Irwin Armstrong: “I am still 100% behind Brexit and the NI protocol is now a golden opportunity”


Irwin Armstrong is still 100% behind Brexit – and he also says the NI Protocol is a golden opportunity for us in Northern Ireland.

he founder of Ballymena-based medical diagnostics company Ciga Healthcare was one of the few business voices for Brexit here ahead of the 2016 referendum.

Back at a Brexit debate held at Ulster University, which I attended, Irwin went on to say that the EU was “anti-competitive and protectionist”. He is still firmly behind his decision to vote leave.

“I haven’t changed my mind. (Brexit) was 100 per cent the right thing to do,” he told Ulster Business. “I said it would take five years (to sort )…we have a long way to go to sort out wrinkles.

“(The NI Protocol) is a game-changer for Northern Ireland. If only our politicians understood the opportunities available to them and worked on them.

“…move on. Eliminate the piles of nonsense and move on and grab the benefits.

“(There is) bad politics. The one thing you need to remember is that business people usually solve problems, no matter what. We adapt and we live with it.

“We have a golden opportunity in Northern Ireland. We are 1.9 million people – 40,000 (new) jobs will make this place Singapore.

Asked if he would vote differently if there was a second Brexit referendum, he said “absolutely not”.

“I’m 100% more confident now than before. The reasons haven’t changed. The EU has proven itself over the last five years, how centralized it is… I don’t want to be part of it.

In 2016, Irwin said her company, which produces pregnancy tests, had been “effectively withdrawn” from sale in the EU, due to difficulties in dealing with pharmacies in countries such as France.

Irwin says he voted for the then European Economic Community in 1975, but “voted for a European economic union, not a political union.”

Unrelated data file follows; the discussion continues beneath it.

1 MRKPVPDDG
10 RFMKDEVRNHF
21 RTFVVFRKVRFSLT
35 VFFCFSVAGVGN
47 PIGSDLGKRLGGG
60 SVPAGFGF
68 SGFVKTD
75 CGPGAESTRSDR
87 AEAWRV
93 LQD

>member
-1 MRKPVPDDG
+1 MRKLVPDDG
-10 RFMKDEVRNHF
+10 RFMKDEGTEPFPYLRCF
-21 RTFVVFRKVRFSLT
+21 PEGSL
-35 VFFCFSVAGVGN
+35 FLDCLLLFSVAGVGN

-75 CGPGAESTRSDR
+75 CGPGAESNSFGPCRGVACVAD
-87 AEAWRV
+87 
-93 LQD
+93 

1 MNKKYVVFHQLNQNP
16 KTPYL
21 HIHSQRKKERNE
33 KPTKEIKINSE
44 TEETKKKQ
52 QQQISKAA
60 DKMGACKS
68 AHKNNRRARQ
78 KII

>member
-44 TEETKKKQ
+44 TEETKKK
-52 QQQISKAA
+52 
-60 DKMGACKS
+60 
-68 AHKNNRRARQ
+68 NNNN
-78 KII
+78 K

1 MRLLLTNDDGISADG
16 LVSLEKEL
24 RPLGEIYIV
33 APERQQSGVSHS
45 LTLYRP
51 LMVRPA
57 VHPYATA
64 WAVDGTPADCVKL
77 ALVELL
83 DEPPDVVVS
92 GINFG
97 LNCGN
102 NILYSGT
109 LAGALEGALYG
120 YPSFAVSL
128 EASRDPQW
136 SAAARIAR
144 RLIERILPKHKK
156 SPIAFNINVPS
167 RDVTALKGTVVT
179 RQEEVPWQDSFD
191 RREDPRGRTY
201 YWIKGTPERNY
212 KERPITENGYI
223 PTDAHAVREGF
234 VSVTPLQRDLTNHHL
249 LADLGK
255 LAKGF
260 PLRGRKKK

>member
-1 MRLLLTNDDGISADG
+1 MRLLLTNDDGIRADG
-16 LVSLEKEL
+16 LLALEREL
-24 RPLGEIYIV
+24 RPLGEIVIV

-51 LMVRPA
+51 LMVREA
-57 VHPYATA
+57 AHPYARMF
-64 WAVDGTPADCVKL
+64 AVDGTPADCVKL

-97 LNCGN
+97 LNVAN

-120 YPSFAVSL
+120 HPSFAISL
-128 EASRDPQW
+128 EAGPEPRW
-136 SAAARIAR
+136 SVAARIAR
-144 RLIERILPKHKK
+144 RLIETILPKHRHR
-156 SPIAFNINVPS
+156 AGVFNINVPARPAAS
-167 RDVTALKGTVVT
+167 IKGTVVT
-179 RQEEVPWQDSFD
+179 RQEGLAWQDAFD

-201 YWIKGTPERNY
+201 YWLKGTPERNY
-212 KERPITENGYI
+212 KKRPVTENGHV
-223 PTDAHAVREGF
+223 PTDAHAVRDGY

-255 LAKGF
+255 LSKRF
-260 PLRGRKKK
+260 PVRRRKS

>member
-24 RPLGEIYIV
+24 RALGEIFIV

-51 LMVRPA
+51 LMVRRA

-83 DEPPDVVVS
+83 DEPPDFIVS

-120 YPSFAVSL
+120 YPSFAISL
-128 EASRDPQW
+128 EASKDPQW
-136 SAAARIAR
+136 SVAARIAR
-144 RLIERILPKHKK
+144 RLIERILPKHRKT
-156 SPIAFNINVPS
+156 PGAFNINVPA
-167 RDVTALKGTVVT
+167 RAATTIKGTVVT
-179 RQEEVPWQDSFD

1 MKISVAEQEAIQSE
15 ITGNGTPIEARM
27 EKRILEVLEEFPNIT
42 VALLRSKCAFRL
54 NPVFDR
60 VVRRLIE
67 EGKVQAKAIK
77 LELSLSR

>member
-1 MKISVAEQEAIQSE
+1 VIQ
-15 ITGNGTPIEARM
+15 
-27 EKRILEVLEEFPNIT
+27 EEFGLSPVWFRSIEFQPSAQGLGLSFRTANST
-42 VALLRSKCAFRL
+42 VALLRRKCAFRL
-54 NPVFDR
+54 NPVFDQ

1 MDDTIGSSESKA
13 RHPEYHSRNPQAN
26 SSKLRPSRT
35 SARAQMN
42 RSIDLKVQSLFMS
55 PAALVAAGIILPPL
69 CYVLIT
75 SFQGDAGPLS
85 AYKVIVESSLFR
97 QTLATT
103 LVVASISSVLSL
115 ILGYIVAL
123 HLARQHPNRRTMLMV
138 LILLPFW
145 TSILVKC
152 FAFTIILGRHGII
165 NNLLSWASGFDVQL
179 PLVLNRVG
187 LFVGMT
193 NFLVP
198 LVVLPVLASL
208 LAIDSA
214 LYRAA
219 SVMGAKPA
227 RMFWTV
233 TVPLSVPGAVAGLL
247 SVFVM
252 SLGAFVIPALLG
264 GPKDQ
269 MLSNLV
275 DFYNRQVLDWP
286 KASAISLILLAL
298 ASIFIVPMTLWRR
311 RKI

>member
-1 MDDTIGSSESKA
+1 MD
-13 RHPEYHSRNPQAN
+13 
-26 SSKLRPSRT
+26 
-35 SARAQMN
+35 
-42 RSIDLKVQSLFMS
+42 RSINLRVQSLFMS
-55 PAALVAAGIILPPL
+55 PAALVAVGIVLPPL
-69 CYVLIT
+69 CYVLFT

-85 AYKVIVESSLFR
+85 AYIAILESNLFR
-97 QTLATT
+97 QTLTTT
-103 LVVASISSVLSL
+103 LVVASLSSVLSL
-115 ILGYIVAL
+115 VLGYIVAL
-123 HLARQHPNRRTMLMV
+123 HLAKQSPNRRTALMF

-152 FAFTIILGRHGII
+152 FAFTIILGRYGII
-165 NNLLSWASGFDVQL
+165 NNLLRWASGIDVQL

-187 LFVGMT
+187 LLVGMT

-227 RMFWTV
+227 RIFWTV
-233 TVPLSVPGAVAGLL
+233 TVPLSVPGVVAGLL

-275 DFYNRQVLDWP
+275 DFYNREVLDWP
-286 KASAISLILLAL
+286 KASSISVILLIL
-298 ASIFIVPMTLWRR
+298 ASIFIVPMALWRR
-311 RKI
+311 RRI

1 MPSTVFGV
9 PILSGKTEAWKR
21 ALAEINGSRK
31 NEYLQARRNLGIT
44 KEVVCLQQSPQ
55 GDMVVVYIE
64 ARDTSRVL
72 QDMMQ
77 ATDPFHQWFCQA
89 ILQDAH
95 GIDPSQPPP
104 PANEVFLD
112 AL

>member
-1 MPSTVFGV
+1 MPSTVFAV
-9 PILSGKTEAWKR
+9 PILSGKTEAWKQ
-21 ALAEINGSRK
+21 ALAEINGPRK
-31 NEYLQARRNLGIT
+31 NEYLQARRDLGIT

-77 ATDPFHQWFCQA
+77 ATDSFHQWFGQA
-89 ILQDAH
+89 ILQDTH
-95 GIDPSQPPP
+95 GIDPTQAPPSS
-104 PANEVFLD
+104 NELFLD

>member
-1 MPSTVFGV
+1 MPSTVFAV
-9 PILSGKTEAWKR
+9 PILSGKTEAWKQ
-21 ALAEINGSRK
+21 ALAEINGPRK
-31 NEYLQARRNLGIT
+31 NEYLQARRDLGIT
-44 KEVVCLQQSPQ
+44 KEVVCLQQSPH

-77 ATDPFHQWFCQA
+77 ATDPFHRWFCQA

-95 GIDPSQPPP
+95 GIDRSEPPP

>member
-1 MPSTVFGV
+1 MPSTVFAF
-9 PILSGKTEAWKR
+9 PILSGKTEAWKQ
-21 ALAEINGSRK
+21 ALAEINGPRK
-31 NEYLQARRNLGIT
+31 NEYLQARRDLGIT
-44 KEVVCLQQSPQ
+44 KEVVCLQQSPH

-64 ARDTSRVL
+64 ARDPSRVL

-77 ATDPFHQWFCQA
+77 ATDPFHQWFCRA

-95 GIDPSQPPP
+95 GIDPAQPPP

And business is good for Irwin and Ciga Healthcare in general.

“Going back to 2020 obviously that was a peak for us with Covid testing in antibodies and then it moved on to antigen testing. We had a good 2020 and we had a pretty good 2021.”

He said the main hurdles in 2021 included issues such as cost and delivery schedules – with items taking six weeks, now taking 12, and shipping costs potentially increasing fivefold.

But in the widespread Covid testing market that has grown alongside the spread of the global pandemic, Irwin says he has made the decision not to focus on that area.

“We have focused all our efforts on expanding our core business – point-of-care diagnostics,” he said.

And although it’s now a household buzzword, the lateral flow test is at the heart of a company like Ciga – from pregnancy tests to other diagnostic devices.

“This has been our core business for 17 years. People have been using them for 17 years and had no idea (about the technology).

Irwin says the company has expanded its ranges in Canada in recent months, as well as South America, as well as working with one of Europe’s largest wholesalers – something he says was run by the NI protocol.

“We suddenly became a very easy company to do business with,” he says,

He said his company was unable to bid for much of the UK government’s Covid testing, and therefore, and especially with hundreds of millions of tests given free to homes, it was not a area to focus on.

And he thinks the recent normalcy of home testing will now be a part of life for years to come – but in a range of key diagnostic areas.

“Diagnostic testing will be part of life,” he says. “We have a lot of tests that we can bring to market – cancer tests, tumors, etc. We see the market looking more like, you go to the pharmacy, they do the testing. We will roll out a program in pharmacies where they use consultation rooms and offer a range of tests to the public. »

The company has a turnover of around £9million, but Irwin is confident Ciga will grow in size and scale this year and next.

But while he is firmly in the Brexit camp and a clear supporter of the NI protocol, Irwin is also strongly in favor of immigration here.

“I am always in favor of increasing the number of people. In the UK we need people,” he says. “Why did we have a massive economic boom from 2010 to 2020, the reason is we had three million immigrants.”


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